Capital News Service

LANSING — The Department of Environmental Quality (DEQ) is offering up to $500,000 in grants to improve local recycling programs and boost Michigan’s recycling rate. Critics argue that this isn’t enough to pull the state up from one of the lowest recycling rates in the nation. The goal is to assist with recycling infrastructure including public space recycling, bin-to-cart transitions and public drop-off recycling locations, said Elizabeth Garver, a DEQ recycling specialist. Public space recycling is when bins are placed in public parks and city streets to encourage people to properly dispose of recyclables rather than throwing them in the trash.  

Eligible applicants include cities, villages, townships, charter townships, counties, tribal governments, municipal solid waste and resource recovery authorities, school districts, health departments, colleges or universities, and regional planning agencies.

MSU junior creates clothing to reduce waste

Does a garment have to be just a garment or a platform for multiple garments? For Timosha Krivtsov, a junior in the department of Apparel and Textile Design, the answer is the latter. After discovering that the fashion industry is the second most polluting industry, Krivtsov embarked on a journey to create a new recipe for clothing, one that would reduce fabric waste and harm the environment less. He found that a lot of the same silhouettes are used recurrently. “For instance, a hoodie and a crew-neck are essentially the same thing, but a crew-neck just doesn’t have a kangaroo pocket and a hood,” he said.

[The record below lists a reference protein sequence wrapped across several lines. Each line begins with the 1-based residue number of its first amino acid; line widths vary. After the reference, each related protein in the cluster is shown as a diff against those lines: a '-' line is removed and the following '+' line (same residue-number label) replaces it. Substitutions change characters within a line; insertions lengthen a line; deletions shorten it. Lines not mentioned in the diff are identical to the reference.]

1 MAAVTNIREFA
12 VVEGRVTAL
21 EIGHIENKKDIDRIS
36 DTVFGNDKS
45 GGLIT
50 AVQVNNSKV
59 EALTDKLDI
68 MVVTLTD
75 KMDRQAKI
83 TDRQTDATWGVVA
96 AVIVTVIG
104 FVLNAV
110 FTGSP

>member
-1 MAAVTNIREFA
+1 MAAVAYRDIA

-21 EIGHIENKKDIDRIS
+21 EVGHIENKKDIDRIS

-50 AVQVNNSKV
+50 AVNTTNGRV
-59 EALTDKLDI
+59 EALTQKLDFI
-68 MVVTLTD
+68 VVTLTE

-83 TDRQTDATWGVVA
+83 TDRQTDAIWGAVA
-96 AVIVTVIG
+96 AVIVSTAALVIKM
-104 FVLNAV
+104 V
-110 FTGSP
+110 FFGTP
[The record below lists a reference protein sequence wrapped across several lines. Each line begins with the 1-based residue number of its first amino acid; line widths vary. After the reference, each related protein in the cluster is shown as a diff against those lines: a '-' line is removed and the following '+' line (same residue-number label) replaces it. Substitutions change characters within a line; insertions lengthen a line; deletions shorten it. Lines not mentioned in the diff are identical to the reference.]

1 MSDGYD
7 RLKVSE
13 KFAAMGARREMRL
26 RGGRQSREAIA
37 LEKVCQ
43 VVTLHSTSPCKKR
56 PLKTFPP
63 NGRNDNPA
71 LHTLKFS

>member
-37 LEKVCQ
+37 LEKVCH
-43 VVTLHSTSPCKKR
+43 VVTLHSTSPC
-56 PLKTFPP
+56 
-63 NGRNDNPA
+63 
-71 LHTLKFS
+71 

Remove Line 5 or put it in a tunnel? Michiganders divided 46 to 35 percent

Capital News Service

LANSING —  Michiganders said the health of the environment is more important than economic gain, a recent poll revealed

The Healthy People-Healthy Planet Poll surveyed 1,000 Michigan residents about issues Two-thirds — 67 percent — rated environmental protection as more important than economic gain. “There are a lot of environmental issues in the state,” said Daniel Bergan, the study’s lead author. “Michigan voters are in tune to environmental issues. They see the natural beauty of the state, which inclines people to protect the coastline and the Great Lakes.”